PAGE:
This day is not just a Valentine's Day, it's Frederick Douglass' 199th Birthday
Frederick Douglass was a former slave who escaped and became a powerful anti-slavery orator. Douglass wrote three autobiographies describing his experiences as a slave and then gaining his freedom. His writings and speeches became powerful testimonies to support the abolition of slavery. Douglass was the most influential Black leader of the Nineteenth Century, and exemplified great moral courage in opposing slavery and injustice.
An abolitionist, writer and orator Frederick Douglass was the most important black American leader of the nineteenth century. Born Frederick Augustus Washington Bailey on Maryland’s Eastern Shore, he was the son of a slave woman and, probably, her white master. Upon his escape from slavery at age twenty, he adopted the name of the hero of Sir Walter Scott’s The Lady of the Lake. Douglass immortalized his years as a slave in Narrative of the Life of Frederick Douglass, an American Slave (1845). This and two subsequent autobiographies, My Bondage and My Freedom (1855) and The Life and Times of Frederick Douglass (1881), mark his greatest contributions to American culture. Written as antislavery propaganda and personal revelation, they are regarded as the finest examples of the slave narrative tradition and as classics of American autobiography.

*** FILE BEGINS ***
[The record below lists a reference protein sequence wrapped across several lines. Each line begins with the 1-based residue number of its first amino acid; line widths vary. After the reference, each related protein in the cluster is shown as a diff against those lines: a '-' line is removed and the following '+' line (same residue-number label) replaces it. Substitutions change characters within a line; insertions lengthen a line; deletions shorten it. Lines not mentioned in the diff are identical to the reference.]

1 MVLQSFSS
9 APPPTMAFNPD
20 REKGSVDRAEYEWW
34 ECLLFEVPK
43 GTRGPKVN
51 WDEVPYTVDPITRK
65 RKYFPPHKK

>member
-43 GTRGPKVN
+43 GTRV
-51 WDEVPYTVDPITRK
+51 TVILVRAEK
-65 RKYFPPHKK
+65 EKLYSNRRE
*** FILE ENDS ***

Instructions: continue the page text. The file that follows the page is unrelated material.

Brilliant, heroic, and complex, Douglass became a symbol of his age and a unique voice for humanism and social justice. His life and thought will always speak profoundly to the meaning of being black in America, as well as the human calling to resist oppression. Douglass died in 1895 after years of trying to preserve a black abolitionist’s meaning and memory of the great events he had witnessed and helped to shape.